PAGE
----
New approach to young adults in court could cut reoffending and create fewer victims of crime


A new report, published today by the Centre for Justice Innovation and T2A, suggests that a fairer and more distinct approach to how courts deal with young adults could reduce reoffending, meaning fewer victims of crime.

The report  ‘A fairer way: procedural fairness for young adults at court’ sets out a blueprint for a new approach to 18-25 year olds in court, developed over the last two years by criminal justice practitioners, as well as young adults themselves, in five areas of England and Wales. These areas have worked with the Centre for Justice Innovation to develop a model that could be delivered within current law and at no extra cost to the public.

This new approach has the support of the Police and Crime Commissioners of Leicestershire, Northamptonshire, the West Midlands, and South Wales, who, in a joint letter to Justice Secretary David Gauke MP today, state “This innovative multi-agency approach has the potential to benefit not only the young adults but the criminal justice system as a whole. The chance for change is likely to be higher for these young people before their pattern of offending becomes more entrenched. There is a high degree of local enthusiasm in each of our areas for the pilots and much thought has been put into how the pilots could work in practice.”

The Ministry of Justice and the London Mayor’s Office for Policing and Crime, along with the judiciary, have recently announced they are exploring the potential for a young adult appropriate court in London.

The adapted court model draws upon scientific international research that has shown young adults’ brain development and maturity makes them a group distinct from both children and from fully mature adults. It recommends ways to make court processes more understandable and more transparent for young adult defendants. The proposed changes are based on ‘procedural fairness’ evidence that suggests a more understandable and fairer court process is likely to increase young adults’ compliance with court orders and reduce young adults’ likelihood of committing further offences.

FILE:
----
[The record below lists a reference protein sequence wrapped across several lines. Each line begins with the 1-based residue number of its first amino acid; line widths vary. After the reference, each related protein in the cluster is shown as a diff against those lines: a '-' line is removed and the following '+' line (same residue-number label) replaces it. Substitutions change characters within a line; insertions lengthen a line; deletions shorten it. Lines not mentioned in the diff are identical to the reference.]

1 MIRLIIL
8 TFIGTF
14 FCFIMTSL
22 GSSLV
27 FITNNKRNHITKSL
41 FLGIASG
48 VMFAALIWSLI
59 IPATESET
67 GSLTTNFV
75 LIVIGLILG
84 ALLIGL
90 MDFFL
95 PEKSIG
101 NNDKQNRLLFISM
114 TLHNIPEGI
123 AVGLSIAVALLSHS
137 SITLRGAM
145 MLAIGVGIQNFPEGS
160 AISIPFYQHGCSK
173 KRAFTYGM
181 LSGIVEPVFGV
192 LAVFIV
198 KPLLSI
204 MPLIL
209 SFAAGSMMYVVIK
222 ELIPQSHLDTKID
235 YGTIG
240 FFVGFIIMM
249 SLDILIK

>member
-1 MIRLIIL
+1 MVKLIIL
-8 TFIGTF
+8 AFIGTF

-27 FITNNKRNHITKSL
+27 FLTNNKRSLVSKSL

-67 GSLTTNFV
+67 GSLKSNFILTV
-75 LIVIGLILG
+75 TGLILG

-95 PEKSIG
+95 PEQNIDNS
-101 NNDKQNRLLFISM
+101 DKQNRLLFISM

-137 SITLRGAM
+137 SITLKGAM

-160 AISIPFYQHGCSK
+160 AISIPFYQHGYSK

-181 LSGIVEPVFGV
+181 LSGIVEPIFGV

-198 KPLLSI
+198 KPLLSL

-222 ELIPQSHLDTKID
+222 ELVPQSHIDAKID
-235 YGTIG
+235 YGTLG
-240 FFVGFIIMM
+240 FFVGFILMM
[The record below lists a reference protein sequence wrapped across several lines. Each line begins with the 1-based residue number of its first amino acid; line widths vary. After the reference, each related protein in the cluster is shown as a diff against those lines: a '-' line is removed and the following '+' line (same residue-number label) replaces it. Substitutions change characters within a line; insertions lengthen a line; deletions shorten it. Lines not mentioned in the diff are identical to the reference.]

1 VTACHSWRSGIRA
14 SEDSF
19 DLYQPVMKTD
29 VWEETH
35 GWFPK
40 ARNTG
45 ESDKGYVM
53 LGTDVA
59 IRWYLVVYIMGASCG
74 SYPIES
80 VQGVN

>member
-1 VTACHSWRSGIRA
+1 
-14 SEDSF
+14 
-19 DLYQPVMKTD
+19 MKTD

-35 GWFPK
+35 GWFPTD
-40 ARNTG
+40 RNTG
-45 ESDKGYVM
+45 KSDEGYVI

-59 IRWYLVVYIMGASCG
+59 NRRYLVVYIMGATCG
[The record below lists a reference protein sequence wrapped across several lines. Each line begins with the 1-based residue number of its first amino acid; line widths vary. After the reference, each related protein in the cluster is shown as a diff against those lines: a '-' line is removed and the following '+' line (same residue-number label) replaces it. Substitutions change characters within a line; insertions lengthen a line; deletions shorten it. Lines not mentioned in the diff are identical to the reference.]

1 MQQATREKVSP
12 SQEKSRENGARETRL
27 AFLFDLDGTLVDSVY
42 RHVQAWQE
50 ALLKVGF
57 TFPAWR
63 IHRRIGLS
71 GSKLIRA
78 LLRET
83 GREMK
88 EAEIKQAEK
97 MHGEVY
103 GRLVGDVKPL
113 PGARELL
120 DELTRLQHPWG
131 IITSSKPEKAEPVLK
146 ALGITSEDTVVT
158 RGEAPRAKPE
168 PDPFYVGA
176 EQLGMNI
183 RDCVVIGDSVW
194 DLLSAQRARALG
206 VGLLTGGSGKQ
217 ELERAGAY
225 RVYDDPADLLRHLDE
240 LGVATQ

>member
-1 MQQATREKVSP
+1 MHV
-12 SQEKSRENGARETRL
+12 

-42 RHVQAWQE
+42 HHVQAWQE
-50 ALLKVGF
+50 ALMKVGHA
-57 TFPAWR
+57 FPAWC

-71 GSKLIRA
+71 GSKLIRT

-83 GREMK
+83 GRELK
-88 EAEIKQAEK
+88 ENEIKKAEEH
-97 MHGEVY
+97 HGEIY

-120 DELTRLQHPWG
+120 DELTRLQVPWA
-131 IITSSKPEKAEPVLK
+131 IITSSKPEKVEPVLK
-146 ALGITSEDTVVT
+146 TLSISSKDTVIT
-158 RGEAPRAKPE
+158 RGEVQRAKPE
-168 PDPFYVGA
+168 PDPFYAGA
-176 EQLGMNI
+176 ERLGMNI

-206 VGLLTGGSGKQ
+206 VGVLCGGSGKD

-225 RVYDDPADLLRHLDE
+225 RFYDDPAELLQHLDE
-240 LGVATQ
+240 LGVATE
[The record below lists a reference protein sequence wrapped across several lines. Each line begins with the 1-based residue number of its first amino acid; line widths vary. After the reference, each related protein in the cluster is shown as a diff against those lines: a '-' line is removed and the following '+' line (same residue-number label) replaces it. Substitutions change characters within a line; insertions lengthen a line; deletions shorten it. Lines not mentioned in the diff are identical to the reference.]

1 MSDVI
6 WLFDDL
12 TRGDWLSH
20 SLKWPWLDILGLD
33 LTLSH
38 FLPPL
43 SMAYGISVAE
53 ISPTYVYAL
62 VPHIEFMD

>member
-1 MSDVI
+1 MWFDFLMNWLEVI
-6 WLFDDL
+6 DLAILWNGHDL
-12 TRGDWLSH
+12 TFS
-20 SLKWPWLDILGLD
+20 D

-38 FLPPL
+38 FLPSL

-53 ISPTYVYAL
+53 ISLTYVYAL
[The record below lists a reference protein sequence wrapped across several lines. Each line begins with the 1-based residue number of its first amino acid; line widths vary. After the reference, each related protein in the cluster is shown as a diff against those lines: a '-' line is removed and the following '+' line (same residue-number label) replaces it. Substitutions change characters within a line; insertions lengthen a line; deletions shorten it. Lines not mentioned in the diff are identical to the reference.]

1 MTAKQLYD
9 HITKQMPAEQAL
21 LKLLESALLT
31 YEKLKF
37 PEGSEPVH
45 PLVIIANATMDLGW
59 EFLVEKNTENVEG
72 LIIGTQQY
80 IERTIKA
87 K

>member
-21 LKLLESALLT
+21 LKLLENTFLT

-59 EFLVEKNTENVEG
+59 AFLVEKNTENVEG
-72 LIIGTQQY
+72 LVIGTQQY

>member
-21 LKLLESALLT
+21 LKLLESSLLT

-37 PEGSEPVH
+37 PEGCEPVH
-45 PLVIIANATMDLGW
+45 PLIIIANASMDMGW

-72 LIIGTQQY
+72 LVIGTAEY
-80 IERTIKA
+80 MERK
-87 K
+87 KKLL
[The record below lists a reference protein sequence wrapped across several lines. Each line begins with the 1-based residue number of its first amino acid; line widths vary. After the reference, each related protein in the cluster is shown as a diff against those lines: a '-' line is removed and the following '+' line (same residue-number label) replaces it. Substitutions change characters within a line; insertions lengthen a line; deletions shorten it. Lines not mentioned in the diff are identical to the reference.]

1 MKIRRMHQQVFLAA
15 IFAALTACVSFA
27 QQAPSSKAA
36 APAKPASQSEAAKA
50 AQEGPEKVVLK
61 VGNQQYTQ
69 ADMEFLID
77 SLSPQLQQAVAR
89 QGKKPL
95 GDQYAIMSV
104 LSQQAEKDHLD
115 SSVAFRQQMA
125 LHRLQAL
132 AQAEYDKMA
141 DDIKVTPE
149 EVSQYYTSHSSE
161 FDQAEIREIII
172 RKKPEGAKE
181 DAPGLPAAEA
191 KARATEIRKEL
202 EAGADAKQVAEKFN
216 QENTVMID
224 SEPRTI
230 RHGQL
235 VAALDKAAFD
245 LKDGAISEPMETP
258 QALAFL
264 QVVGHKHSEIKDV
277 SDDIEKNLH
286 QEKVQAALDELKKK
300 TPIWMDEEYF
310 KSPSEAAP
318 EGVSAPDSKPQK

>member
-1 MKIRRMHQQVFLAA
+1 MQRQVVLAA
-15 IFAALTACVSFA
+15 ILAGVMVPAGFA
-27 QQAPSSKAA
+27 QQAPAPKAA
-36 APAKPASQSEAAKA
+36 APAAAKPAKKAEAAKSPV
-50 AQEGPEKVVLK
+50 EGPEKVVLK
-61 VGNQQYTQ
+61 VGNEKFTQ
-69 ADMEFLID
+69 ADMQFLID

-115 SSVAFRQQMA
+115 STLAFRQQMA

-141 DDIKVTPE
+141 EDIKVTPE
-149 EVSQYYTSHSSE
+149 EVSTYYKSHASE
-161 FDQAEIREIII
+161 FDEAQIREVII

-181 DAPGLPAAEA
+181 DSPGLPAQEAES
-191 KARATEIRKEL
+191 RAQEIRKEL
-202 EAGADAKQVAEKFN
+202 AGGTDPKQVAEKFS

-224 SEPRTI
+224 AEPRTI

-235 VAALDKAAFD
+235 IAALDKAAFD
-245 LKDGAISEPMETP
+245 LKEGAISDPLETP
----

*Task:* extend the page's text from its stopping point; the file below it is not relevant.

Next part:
These proposed changes have the support of the influential House of Commons Justice Select Committee, which in their 2017 report on young adults in the criminal justice system said, there is a strong case for a distinct approach to the treatment of young adults in the criminal justice system… The potential of young adult courts are worth testing.” Moreover, the recent report by David Lammy MP on trust of Black, Asian and Minority Ethnic defendants in the criminal justice system stressed that “To build trust, the challenge is to demystify decision making processes and bring them out into the open, so they can be better understood.”

Phil Bowen, the Centre’s Director said; “The evidence behind procedural fairness is simple — people are more likely to obey a court’s decision when the court process is made more understandable and more transparent. The model outlined in this report offers a clear way forward to making this happen in practice.